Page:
Former star reliever Bruce Sutter, Cy Young winner, passes away at 69
SAINT-LOUIS — Former star reliever Bruce Sutter, a member of the Major League Baseball Hall of Fame and winner of the Cy Young Trophy in 1979, has died. He was 69 years old.
Sutter had recently been diagnosed with cancer and passed away Thursday at a hospice surrounded by his family, Chad, one of Sutter’s three sons, told The Associated Press.
According to Major League Baseball Hall of Fame officials, Sutter died in Cartersville, Georgia.
« All our father wanted was to be remembered as a great teammate, but he was so much more than that, » the Sutter family members said in a statement released Friday.
“He was also a wonderful husband to our mother for 50 (years), he was a wonderful father and grandfather and he was a wonderful friend. His love and passion for baseball can only be surpassed by his love and passion for his family.”
Sutter, a right-handed pitcher, is considered one of the first gunners to use the slingshot.
He pitched for 12 major league seasons, was named to the All-Star Game six times and had 300 career wins.
Major League Baseball commissioner Rob Manfred said he was « deeply saddened » by the news.
“Bruce was the first pitcher to be inducted into the Hall of Fame without starting a single game, and he was one of the key figures who foreshadowed the evolution of reliever use,” Manfred said in a statement.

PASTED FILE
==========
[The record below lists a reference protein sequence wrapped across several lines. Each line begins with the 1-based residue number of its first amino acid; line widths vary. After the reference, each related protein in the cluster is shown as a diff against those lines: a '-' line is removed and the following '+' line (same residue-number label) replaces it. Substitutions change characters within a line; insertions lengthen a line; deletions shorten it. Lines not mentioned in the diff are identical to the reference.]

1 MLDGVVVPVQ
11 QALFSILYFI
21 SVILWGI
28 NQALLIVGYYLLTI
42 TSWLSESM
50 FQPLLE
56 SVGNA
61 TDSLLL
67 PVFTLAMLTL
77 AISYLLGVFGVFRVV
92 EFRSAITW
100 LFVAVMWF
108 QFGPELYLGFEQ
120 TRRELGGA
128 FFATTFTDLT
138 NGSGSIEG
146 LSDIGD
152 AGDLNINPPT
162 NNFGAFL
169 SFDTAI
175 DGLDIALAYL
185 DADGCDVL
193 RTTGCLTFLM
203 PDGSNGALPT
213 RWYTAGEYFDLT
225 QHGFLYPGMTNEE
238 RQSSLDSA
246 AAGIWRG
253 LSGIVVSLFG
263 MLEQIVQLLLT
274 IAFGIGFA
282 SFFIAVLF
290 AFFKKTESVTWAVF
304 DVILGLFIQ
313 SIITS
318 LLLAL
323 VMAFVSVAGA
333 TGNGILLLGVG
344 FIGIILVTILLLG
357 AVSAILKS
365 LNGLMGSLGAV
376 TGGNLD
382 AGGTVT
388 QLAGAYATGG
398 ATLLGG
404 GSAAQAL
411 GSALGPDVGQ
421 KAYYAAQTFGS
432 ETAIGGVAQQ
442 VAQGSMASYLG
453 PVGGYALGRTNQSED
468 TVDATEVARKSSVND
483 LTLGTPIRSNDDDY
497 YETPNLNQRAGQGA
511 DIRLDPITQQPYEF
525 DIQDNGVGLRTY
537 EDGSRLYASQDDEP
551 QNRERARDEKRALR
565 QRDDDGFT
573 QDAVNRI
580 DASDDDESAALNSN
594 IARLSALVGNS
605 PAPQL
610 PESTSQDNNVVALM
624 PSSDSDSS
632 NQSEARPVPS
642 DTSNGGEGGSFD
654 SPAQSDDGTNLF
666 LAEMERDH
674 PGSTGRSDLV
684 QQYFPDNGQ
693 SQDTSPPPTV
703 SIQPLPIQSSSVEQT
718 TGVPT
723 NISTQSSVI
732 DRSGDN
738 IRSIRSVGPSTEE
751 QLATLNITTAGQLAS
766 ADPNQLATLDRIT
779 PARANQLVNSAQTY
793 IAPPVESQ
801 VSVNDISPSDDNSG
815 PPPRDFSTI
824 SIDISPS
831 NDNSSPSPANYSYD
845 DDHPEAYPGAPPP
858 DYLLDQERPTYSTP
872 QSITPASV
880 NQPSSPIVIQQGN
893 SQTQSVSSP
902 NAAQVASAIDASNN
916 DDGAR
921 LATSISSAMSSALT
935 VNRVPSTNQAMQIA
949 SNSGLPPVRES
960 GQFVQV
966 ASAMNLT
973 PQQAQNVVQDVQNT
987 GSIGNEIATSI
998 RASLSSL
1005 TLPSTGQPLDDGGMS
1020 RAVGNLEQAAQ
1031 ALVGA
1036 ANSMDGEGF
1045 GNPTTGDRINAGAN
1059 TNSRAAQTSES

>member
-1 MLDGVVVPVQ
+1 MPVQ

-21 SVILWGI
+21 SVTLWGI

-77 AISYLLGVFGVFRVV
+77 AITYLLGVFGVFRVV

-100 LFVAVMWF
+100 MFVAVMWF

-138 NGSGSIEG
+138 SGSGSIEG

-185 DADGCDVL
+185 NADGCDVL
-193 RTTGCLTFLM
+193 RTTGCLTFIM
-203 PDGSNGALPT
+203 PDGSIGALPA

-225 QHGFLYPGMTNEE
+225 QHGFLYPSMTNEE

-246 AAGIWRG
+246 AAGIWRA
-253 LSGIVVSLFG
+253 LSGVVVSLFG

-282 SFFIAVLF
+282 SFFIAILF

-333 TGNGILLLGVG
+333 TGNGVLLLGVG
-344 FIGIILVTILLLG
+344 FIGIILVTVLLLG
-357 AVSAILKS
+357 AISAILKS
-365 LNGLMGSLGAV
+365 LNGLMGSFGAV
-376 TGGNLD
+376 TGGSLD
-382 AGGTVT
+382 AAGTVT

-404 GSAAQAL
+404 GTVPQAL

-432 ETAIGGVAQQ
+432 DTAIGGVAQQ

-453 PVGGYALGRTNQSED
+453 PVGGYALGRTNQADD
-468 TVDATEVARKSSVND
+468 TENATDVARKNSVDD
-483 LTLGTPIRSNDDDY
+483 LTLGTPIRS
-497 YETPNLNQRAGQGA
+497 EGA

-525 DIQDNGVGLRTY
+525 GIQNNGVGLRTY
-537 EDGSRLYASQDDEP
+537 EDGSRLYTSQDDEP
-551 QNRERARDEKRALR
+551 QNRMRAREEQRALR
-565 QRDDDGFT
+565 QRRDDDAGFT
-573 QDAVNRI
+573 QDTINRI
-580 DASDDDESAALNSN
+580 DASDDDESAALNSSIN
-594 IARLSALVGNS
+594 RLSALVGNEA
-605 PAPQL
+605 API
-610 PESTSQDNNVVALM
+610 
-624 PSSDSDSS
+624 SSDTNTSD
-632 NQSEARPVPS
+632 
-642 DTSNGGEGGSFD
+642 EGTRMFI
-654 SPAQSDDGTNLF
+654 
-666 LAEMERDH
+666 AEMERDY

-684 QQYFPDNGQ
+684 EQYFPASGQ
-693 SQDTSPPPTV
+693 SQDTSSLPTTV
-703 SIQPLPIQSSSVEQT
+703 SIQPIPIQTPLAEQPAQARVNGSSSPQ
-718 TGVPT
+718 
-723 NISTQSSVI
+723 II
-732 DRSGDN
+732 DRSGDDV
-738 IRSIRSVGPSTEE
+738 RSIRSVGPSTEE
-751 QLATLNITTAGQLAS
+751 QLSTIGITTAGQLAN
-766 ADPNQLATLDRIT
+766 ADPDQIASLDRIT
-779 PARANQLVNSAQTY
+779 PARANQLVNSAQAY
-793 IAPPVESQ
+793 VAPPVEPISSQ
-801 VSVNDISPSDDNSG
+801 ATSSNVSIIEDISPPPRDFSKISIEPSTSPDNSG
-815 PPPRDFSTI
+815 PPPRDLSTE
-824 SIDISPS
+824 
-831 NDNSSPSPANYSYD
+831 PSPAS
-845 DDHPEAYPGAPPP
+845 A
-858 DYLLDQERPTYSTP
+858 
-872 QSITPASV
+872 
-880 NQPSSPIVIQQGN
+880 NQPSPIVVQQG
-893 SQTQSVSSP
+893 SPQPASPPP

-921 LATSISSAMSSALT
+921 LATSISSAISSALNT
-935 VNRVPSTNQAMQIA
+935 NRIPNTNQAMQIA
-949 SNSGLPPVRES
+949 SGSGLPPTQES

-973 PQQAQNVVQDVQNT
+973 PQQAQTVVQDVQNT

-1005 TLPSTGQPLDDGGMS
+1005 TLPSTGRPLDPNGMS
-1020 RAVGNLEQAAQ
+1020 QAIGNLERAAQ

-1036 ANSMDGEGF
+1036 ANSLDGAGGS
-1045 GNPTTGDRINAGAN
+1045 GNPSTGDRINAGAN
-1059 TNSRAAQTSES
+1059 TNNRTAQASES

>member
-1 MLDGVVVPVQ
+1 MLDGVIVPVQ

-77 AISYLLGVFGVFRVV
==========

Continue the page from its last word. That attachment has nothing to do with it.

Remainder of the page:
« Bruce will be remembered as one of the greatest pitchers in the history of two of our most historic franchises, » he added.
Sutter made his major league debut with the Chicago Cubs in 1976. In 1979, he won the Cy Young Trophy in the National League after a season where he had 37 saves, posted an ERA of 2.22 and racked up 110 strikeouts.
He joined the St. Louis Cardinals, an organization he played with from 1981 to 1984. In 1982, he helped lead the Cardinals to the World Series and ended Game 7 against the Milwaukee Brewers with one out on three strikes.
“Being a Cardinal of St. Louis is an honor he cherished deeply,” reads the family statement.
Sutter recorded the 300th and final save of his career in an Atlanta Braves uniform in 1988. He was inducted into the Major League Baseball Hall of Fame in 2006.
“Bruce was a fan favorite during his years in St. Louis and in the years that followed, and will always be remembered for his decisive save in the 1982 World Series and for his slingshot ball, which was its trademark, » Cardinals owner and CEO Bill DeWitt Jr. said in a statement.
“He was a true pioneer in the sport by changing the role of the late-game specialist reliever.”
Sutter was born in Lancaster, Pennsylvania in January 1953. In a statement, Major League Baseball Hall of Fame executives noted that Sutter learned to slingshot from a minor league instructor in the Cubs organization while recovering from right elbow surgery.
“I feel like one of my brothers passed away,” said former pitcher Jim Kaat, a Hall of Famer.
“I knew Bruce more deeply than probably any other teammate. We spent a lot of time together and as it happens when your careers come to an end, you go your separate ways. But we kept in touch and considered each other great friends.”
Associated Press sportswriters Ron Blum and Tom Canavan contributed to this article.